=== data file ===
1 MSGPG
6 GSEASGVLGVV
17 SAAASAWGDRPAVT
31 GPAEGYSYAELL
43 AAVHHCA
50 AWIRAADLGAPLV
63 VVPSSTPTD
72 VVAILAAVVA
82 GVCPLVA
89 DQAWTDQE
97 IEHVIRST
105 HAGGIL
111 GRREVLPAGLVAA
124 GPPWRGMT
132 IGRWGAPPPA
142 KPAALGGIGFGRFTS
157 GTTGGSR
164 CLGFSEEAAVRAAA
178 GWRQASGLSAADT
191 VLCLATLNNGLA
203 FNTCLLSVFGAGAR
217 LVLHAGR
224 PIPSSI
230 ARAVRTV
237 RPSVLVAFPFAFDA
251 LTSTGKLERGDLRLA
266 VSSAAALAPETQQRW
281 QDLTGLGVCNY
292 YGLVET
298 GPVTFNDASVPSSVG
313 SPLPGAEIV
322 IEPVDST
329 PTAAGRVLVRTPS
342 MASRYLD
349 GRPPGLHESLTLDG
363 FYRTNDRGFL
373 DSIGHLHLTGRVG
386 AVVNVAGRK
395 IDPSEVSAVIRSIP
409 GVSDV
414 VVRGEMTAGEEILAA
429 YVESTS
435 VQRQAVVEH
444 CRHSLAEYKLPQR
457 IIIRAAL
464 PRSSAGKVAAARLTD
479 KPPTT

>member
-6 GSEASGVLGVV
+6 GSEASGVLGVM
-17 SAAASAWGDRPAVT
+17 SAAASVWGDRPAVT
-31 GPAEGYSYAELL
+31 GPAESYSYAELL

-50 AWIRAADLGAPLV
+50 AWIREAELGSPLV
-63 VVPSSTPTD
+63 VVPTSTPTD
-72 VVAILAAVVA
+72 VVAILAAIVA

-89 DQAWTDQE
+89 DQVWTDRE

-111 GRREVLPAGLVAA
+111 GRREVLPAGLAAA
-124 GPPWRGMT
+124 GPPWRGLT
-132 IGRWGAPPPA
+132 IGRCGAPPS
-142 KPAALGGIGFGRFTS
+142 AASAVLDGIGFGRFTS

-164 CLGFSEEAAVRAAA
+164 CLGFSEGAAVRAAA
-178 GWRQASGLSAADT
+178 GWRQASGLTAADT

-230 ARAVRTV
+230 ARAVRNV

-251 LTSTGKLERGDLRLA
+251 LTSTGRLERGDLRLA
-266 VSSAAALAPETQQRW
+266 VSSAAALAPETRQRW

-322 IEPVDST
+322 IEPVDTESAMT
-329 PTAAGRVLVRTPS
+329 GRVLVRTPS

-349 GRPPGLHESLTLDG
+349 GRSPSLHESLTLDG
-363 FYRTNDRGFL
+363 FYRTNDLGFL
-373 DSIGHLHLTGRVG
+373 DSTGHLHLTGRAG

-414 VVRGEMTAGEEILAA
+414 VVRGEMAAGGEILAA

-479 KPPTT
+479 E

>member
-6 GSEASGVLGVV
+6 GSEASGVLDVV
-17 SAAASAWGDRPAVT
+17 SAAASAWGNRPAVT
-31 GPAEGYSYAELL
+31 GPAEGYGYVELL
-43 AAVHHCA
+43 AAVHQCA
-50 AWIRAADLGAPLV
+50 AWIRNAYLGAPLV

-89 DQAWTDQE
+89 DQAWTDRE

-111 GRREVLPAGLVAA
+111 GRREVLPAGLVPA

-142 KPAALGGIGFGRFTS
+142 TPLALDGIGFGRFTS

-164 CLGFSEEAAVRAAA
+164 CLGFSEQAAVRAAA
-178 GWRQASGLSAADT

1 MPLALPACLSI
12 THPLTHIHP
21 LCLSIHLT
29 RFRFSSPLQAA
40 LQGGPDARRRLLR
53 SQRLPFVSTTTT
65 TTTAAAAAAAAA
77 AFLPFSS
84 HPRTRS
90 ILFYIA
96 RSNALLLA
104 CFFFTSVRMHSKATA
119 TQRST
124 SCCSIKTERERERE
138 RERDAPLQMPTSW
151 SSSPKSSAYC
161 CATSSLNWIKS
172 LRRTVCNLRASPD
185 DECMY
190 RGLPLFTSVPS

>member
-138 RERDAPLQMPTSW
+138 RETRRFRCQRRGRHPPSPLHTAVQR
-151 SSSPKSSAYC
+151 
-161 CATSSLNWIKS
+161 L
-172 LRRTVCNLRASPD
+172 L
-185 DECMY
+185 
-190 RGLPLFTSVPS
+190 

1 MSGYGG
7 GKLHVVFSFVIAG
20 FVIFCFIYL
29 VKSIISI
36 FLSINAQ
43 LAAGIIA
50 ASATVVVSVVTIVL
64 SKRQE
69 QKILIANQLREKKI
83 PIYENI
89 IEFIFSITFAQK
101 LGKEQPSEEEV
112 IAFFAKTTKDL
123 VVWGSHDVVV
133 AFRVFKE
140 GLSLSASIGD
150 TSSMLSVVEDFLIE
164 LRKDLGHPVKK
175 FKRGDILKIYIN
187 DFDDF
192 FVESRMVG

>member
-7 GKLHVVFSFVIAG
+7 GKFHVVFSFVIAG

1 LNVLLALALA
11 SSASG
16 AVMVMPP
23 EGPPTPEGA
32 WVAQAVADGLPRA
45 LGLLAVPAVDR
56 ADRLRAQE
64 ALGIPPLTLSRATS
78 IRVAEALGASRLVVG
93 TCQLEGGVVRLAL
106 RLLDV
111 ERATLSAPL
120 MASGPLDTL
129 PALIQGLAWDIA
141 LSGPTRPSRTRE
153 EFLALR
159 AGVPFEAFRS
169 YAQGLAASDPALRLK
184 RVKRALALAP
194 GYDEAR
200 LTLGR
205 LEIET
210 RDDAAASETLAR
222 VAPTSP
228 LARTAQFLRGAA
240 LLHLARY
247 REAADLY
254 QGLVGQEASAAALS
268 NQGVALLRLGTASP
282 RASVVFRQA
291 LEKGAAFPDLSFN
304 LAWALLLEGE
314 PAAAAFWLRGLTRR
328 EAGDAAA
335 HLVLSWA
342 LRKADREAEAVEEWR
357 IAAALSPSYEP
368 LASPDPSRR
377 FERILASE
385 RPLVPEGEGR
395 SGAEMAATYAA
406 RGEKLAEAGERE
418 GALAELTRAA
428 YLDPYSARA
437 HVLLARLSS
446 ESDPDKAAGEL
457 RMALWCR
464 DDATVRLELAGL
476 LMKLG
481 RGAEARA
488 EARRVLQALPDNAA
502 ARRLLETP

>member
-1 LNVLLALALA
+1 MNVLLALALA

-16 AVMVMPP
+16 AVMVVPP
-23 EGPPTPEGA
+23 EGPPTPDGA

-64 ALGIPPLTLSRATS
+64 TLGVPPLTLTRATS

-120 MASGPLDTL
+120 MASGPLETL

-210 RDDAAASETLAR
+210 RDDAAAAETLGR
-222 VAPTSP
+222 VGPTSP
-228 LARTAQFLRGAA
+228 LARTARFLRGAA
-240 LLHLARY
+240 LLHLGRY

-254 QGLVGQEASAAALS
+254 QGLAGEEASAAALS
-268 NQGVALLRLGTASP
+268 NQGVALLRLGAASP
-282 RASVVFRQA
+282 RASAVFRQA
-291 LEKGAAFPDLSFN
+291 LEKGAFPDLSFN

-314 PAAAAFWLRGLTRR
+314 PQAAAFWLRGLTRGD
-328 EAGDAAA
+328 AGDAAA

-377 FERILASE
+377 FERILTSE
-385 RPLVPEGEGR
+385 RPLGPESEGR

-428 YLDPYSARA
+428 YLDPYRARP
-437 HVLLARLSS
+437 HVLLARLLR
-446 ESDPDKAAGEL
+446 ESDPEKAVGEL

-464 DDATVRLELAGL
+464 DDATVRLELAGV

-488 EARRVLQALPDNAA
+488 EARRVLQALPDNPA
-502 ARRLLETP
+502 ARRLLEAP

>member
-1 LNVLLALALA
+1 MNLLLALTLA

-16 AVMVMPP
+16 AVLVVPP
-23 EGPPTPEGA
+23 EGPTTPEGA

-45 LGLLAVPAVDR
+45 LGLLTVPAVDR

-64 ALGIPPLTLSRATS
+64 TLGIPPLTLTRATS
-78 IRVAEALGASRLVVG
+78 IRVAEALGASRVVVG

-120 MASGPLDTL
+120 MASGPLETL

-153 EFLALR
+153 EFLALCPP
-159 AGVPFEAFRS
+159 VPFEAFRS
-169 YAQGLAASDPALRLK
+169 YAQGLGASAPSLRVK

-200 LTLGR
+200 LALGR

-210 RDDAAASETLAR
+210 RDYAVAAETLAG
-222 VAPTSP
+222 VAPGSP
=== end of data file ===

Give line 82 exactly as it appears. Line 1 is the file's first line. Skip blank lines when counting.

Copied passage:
+322 IEPVDTESAMT